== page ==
At the CEPA Gallery in the Market Arcade, Christian Stokes of South Park High School and Aitina Fareed of Buffalo Academy for the Visual and Performing Arts enjoy exhibit of photos by them and fellow Weed and Seed students.

The "Weed" part of Weed and Seed usually grabs the headlines, as when illegal weapons are pulled off Buffalo streets.

But the "Seed" part quietly is taking root for the city's at-risk youth, through activities that inspire creativity, caring and a sense of community.

Introduced here in 1997, the federally funded program aims to reduce crime and improve economic and housing development. Its strategies include enforcement-based prevention, as well as intervention.

Fruits of the latter can be seen on the walls of CEPA Gallery in the Market Arcade through March 27.

An exhibit of black-and-white photos features work by some of the first 13 high school students from Weed and Seed - working in partnership with YO! Buffalo - to take advantage of CEPA's Youth Education Program.

It began last September, with lessons by professional photographers on using cameras and darkrooms. Then students set out in December, taking pictures of symbols of their lives, community and schools.

"I like photography - love art," said Aitina Fareed, a senior at Buffalo Academy for the Visual and Performing Arts. "I like going into the darkroom; thought it was interesting how a blank sheet could turn into something that you captured."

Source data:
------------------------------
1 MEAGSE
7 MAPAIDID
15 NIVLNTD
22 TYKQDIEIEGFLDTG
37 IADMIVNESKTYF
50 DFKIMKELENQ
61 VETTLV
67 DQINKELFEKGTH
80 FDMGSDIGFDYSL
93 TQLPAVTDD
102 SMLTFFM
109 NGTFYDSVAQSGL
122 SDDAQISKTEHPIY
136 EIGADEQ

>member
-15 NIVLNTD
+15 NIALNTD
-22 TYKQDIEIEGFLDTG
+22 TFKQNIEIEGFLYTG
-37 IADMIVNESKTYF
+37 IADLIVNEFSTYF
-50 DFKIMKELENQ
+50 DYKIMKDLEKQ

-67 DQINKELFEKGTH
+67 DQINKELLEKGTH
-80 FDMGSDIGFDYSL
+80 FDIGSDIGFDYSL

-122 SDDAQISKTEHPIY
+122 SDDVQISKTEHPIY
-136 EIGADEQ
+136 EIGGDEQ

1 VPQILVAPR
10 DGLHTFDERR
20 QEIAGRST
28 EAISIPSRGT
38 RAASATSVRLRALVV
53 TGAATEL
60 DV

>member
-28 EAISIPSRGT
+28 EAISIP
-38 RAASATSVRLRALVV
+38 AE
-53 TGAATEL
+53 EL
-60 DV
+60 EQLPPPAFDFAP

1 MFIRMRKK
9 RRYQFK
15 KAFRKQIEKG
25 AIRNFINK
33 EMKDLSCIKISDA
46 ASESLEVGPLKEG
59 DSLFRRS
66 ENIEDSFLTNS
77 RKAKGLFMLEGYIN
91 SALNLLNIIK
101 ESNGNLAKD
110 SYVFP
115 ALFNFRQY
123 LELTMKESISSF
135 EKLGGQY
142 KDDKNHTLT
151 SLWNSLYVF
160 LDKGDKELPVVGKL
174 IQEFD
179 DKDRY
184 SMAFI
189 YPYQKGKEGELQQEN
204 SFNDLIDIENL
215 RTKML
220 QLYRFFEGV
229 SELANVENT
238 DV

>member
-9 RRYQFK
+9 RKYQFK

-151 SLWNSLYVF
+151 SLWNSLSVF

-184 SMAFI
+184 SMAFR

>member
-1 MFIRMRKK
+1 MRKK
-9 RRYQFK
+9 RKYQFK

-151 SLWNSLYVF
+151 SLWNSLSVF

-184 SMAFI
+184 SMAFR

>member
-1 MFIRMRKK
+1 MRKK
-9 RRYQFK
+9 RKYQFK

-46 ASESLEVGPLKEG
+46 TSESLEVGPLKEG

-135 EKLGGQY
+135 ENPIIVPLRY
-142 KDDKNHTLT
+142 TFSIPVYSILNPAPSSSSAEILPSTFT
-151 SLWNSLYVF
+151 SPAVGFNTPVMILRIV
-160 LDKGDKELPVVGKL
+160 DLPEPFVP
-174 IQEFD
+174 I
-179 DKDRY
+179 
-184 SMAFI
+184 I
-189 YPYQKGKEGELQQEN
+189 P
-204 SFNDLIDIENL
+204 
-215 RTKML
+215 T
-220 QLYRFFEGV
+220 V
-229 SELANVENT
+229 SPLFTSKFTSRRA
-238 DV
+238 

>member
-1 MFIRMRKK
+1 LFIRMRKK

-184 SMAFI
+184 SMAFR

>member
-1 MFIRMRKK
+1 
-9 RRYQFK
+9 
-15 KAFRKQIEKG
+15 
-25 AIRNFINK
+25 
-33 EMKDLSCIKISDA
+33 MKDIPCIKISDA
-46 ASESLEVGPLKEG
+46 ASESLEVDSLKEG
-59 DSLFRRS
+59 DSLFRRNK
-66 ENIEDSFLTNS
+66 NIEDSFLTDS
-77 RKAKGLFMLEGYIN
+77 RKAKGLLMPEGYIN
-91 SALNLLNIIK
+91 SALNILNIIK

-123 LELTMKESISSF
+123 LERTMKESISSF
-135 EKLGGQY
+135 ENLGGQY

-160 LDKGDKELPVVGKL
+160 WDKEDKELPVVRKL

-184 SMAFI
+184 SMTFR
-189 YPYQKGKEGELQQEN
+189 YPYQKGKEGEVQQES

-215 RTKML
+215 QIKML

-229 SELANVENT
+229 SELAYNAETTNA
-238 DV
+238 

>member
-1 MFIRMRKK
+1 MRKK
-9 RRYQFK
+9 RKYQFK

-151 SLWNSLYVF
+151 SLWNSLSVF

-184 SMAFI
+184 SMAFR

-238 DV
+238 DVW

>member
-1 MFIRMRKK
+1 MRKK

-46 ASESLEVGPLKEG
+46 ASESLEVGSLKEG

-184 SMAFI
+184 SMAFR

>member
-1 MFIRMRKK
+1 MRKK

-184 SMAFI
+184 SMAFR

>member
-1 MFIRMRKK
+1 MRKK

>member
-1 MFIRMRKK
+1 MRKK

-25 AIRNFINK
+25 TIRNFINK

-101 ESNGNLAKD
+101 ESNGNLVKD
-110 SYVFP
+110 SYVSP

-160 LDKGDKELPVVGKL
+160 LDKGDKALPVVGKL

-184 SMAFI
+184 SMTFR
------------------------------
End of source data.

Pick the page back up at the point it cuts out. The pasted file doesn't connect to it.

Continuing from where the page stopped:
In one of Aitina's two photos on display, a friend sits alone, his back to the camera, on the floor of a deserted hallway at school. Sunlight and shadows play off the lockers and floor.

The image was meant to be thought-provoking. "He's facing away; when you look at it, you want to know who that is," Aitina explained.

A poem represents her interpretation. It reads, in part:

I only hope the sunlight shines wherever I move only that will keep me moving forward. Aitina also was part of a small group of teenagers that recently traveled to Washington, D.C., for a crime-prevention conference, where she participated in a youth leadership training program and helped write policy proposals that were submitted to Congress.

"I love Weed and Seed because there's a lot of things you can do with it," she said. "Each and every thing is an experience."

Christian Stokes, a junior at South Park High School, is equally enthusiastic about his experiences. He talks eagerly about his three photos on display.

"I loved the program," he said. "I always wanted to know how to develop my own pictures."

One of his photos, an angled shot of a minister who visited the CRUCIAL Community Center on Moselle Street, was meant to be provocative.

"This," he said, indicating the photograph, "leaves a whole bunch of questions. "What's going on?' "

Through Weed and Seed, Christian also tutors youngsters after school. "I hope they have a lot of opportunities that we had," he said. "I hope they learn that they can be great."

Other students from the Weed and Seed group are: Mary Cooper and Bridgette McClain, Seneca Vocational; Naseera Edwards, Bernadette McClain and Chanel Williams, Bennett; Jasmine Favors and Darice Sullivan, Riverside; Jesenia Gonzalez, Grover Cleveland; Erica Marshall, Performing Arts; Donald White, South Park; and Byron Wilson, Hutchinson-Central Technical.

"We hope to do this again," said Oswaldo Mestre, director of Weed and Seed. "It was definitely a great partnership."